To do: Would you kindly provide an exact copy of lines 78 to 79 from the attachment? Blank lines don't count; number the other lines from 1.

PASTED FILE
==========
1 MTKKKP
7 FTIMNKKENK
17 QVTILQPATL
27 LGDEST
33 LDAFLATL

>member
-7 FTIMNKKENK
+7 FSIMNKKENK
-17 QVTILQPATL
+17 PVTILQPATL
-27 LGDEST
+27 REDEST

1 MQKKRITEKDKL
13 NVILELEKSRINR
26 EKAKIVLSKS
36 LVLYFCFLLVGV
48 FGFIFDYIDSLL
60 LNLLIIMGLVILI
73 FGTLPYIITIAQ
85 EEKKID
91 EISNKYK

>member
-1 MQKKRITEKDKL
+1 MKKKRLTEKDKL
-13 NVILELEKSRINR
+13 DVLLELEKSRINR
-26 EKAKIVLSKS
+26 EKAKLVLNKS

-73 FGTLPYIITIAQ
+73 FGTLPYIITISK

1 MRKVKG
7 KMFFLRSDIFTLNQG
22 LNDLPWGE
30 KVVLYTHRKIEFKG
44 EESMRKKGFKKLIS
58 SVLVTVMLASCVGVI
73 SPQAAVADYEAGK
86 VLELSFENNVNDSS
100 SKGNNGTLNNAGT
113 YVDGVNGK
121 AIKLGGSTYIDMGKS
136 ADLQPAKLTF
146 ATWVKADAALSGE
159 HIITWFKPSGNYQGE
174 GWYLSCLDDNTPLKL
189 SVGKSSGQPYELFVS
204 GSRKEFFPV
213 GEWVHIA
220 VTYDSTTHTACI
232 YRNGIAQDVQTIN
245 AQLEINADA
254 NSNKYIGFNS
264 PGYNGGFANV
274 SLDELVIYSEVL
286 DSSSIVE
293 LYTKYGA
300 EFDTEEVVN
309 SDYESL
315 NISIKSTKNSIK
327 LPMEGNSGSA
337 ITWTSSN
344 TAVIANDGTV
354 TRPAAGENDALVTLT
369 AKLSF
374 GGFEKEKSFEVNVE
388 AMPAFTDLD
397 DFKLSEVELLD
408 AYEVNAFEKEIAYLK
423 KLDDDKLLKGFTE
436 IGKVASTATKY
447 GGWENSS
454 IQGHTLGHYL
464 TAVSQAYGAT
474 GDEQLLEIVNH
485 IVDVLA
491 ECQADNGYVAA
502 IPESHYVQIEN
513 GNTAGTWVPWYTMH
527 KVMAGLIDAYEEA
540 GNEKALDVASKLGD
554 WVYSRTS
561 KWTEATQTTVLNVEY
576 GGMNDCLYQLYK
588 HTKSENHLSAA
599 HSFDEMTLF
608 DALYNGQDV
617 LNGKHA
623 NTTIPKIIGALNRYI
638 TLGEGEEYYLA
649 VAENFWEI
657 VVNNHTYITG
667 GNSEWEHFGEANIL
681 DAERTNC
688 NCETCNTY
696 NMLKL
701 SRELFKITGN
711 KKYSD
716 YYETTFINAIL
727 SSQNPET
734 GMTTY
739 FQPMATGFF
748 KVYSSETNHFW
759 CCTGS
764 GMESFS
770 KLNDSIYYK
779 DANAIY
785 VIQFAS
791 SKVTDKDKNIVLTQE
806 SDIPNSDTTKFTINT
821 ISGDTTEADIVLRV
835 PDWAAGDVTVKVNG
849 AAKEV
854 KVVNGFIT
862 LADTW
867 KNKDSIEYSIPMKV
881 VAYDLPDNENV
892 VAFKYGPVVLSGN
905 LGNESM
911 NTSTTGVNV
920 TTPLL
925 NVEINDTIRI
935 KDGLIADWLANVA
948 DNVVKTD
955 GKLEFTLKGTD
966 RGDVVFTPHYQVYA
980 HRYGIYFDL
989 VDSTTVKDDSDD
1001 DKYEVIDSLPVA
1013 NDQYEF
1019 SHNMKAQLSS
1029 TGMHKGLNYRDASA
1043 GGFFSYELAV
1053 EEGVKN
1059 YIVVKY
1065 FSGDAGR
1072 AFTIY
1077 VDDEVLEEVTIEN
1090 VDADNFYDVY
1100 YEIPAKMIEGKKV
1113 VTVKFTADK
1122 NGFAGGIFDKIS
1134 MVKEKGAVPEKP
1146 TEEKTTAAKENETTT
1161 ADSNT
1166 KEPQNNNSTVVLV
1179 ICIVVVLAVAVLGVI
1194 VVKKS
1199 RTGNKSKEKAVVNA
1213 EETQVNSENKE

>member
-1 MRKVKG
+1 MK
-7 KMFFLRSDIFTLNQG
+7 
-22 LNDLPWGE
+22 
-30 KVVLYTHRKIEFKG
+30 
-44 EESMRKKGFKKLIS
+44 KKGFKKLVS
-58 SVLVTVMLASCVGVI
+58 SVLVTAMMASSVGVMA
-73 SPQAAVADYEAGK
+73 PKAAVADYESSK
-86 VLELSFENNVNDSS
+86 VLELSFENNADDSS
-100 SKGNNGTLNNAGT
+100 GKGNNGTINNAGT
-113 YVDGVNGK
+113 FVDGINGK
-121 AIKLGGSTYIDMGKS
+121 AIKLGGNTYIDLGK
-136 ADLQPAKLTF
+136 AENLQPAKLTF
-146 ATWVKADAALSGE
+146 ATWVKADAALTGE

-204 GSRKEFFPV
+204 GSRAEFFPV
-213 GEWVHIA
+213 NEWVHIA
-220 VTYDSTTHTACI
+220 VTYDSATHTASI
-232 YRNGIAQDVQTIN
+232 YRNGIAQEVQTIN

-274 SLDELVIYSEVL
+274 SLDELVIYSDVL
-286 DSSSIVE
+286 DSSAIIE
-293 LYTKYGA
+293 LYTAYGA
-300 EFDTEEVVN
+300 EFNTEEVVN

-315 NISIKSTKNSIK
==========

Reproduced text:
513 GNTAGTWVPWYTMH
527 KVMAGLIDAYEEA